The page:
Oct 29, 2014 03:58 PM EDT
Prostate cancer drugs could very well extend the life of affected men by shrinking its tumors and slowing the cancer cells' growth. The same treatment, though, could also put these men's lives in peril if these drugs counteract with their heart problems.
A recent study from Harvard Medical School found that common drugs for prostate cancer are linked to fatal heart attacks.
Researchers studied 5,077 men with prostate cancer, whose average age was 70, and who were treated with androgen deprivation therapy from 1997 to 2006. The research found that for those with history of heart problems, the risk of cardiac death rose sharply after undergoing the hormone treatment.
Reports from The Telegraph said the study discovered that men who had previously suffered a heart attack or congestive heart failure had three times the risk of heart-related deaths, compared to men who were not on the therapy.
Also, their risk of dying from a heart-related problem within five years was 7 per cent -- compared with 2 per cent for those who were not on therapy. By the age of 70, around one in ten men has suffered a heart attack or suffered from congestive heart failure, the study revealed.
While cancer experts underscored that the benefits of the life-extending treatment normally outweigh any possible risks, the Harvard-based researchers concluded that the treatment should be avoided in patients with existing heart problems who have tumors that are slow growing and have lower risk.
Dr Paul Nyugen, the group's lead researcher, said:
"While androgen deprivation therapy can be a lifesaving drug for men with prostate cancer and significantly increase the cure rates when used with radiation for aggressive disease, this study also raises the possibility that a small subgroup of men who have significant heart disease could experience increased cardiac death on ADT."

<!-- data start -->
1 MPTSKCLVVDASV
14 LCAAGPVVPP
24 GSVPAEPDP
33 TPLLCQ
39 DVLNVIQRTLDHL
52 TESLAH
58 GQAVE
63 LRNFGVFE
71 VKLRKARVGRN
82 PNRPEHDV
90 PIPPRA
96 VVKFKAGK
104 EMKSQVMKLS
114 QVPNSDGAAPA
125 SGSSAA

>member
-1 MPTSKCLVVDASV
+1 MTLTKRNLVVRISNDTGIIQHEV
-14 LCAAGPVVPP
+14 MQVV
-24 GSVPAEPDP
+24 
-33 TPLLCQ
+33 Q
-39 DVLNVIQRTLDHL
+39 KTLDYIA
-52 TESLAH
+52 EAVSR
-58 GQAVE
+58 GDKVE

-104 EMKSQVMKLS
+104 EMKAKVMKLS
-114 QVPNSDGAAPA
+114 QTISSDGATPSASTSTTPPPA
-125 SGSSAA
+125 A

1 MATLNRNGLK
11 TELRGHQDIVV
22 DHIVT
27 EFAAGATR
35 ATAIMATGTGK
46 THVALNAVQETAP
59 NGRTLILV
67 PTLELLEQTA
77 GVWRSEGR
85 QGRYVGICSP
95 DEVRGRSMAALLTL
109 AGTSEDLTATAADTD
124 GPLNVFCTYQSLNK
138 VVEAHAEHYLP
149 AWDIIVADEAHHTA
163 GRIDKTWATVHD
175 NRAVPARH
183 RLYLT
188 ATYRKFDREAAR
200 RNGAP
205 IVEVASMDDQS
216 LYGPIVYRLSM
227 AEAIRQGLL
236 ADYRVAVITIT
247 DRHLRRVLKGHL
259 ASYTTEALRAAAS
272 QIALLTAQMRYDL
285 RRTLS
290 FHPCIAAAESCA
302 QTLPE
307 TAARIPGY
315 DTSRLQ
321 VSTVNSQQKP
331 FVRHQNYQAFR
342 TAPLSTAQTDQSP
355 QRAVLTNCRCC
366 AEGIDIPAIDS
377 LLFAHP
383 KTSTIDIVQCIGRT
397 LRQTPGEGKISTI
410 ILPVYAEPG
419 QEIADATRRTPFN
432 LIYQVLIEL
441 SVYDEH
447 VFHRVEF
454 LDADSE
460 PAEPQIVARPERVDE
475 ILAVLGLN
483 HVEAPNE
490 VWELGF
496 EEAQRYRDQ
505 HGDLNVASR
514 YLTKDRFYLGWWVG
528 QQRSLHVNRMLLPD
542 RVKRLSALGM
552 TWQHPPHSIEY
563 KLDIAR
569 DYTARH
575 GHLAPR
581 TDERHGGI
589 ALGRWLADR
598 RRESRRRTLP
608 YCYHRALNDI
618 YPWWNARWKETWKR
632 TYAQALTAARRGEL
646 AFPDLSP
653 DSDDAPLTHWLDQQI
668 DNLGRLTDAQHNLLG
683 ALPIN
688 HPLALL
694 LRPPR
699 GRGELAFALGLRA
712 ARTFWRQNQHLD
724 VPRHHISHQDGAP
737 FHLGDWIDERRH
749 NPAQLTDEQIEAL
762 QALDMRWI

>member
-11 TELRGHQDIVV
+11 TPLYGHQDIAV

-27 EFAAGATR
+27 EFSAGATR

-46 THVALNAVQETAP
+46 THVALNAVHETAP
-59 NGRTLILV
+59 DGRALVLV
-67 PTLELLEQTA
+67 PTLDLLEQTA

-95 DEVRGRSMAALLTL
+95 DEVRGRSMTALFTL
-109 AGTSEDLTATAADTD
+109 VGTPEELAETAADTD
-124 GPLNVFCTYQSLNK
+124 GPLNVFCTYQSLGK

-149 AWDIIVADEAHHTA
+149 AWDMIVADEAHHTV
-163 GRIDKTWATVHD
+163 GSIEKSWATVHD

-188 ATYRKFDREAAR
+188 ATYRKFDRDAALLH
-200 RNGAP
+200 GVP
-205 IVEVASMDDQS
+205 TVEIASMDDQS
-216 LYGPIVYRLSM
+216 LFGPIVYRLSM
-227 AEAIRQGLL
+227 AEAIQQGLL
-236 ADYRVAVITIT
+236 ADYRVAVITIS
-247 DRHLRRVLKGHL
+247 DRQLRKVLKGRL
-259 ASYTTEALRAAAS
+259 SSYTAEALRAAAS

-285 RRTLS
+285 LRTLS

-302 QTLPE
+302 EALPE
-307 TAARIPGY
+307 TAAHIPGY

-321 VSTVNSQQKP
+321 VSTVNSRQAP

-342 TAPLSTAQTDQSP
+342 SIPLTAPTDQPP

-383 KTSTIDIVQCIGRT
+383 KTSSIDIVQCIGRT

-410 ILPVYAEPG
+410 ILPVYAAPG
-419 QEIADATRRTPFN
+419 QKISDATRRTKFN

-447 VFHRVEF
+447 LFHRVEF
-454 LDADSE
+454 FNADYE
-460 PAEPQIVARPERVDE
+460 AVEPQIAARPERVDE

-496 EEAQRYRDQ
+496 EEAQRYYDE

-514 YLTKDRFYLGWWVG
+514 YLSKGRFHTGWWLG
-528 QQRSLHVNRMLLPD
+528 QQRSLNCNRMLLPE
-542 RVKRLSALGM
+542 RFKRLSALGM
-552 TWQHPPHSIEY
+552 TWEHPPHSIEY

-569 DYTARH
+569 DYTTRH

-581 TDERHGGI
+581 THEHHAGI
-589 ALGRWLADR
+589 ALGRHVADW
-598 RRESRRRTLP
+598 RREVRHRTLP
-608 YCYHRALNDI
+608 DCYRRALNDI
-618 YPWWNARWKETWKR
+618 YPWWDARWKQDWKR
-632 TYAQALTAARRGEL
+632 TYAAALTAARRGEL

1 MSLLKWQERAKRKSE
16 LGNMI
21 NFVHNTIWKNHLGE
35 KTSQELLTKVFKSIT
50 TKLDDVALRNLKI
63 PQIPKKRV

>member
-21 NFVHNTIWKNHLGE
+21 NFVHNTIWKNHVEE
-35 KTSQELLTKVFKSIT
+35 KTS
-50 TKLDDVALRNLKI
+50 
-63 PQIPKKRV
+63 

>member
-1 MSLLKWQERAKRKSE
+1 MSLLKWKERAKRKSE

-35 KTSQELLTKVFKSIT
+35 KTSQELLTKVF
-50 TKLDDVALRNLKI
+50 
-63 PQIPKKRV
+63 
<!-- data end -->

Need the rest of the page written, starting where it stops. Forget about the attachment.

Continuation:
He added, "I would still say that for men with significant heart problems, we should try to avoid ADT when it is not necessary - such as for men with low-risk disease or men receiving ADT only to shrink the prostate prior to radiation. However, for men with high-risk disease, in whom the prostate cancer benefits of ADT likely outweigh any potential cardiac harms, ADT should be given even if they have heart problems, but the patient should be followed closely by a cardiologist to ensure that he is being carefully watched and optimized from a cardiac perspective.'"
The study provides for an important guide for prostate cancer patients and doctors who are keen on having ADT for the cancer treatment. This study may also be a warning for those suffering from heart diseases as there should strike a balance between cancer medication and heart monitoring to maximize longevity of those who have both diseases.
In the U.S, prostate cancer is the most common cancer among men, after skin cancer. It is also the second leading cause of cancer death in the country, second only to lung cancer, where an estimated 29,480 men will die of the said disease, according to the American Cancer Society. Prostate cancer also occurs mainly in older men, with six out of 10 cases diagnosed in men aged 65 or older.
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